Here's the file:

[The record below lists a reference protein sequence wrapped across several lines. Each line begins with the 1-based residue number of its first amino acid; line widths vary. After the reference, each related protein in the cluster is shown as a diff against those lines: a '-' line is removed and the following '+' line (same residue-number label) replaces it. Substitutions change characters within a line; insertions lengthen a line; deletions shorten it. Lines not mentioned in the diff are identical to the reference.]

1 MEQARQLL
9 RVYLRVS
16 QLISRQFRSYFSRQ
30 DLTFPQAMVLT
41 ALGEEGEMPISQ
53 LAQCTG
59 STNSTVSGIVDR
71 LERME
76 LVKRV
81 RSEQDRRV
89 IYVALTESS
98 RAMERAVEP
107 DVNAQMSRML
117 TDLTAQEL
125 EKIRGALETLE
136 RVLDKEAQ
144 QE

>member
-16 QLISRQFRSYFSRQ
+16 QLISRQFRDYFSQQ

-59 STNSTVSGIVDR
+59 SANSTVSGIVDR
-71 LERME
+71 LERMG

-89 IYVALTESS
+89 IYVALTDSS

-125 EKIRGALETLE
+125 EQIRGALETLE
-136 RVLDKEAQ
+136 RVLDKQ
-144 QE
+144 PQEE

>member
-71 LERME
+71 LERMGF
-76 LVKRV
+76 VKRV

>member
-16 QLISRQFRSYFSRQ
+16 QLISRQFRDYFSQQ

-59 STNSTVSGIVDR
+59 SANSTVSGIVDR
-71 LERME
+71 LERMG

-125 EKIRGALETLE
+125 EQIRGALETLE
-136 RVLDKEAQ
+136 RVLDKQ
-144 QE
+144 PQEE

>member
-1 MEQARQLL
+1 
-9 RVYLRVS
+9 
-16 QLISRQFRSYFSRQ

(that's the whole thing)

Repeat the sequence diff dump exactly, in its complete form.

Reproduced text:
[The record below lists a reference protein sequence wrapped across several lines. Each line begins with the 1-based residue number of its first amino acid; line widths vary. After the reference, each related protein in the cluster is shown as a diff against those lines: a '-' line is removed and the following '+' line (same residue-number label) replaces it. Substitutions change characters within a line; insertions lengthen a line; deletions shorten it. Lines not mentioned in the diff are identical to the reference.]

1 MEQARQLL
9 RVYLRVS
16 QLISRQFRSYFSRQ
30 DLTFPQAMVLT
41 ALGEEGEMPISQ
53 LAQCTG
59 STNSTVSGIVDR
71 LERME
76 LVKRV
81 RSEQDRRV
89 IYVALTESS
98 RAMERAVEP
107 DVNAQMSRML
117 TDLTAQEL
125 EKIRGALETLE
136 RVLDKEAQ
144 QE

>member
-16 QLISRQFRSYFSRQ
+16 QLISRQFRDYFSQQ

-59 STNSTVSGIVDR
+59 SANSTVSGIVDR
-71 LERME
+71 LERMG

-89 IYVALTESS
+89 IYVALTDSS

-125 EKIRGALETLE
+125 EQIRGALETLE
-136 RVLDKEAQ
+136 RVLDKQ
-144 QE
+144 PQEE

>member
-71 LERME
+71 LERMGF
-76 LVKRV
+76 VKRV

>member
-16 QLISRQFRSYFSRQ
+16 QLISRQFRDYFSQQ

-59 STNSTVSGIVDR
+59 SANSTVSGIVDR
-71 LERME
+71 LERMG

-125 EKIRGALETLE
+125 EQIRGALETLE
-136 RVLDKEAQ
+136 RVLDKQ
-144 QE
+144 PQEE

>member
-1 MEQARQLL
+1 
-9 RVYLRVS
+9 
-16 QLISRQFRSYFSRQ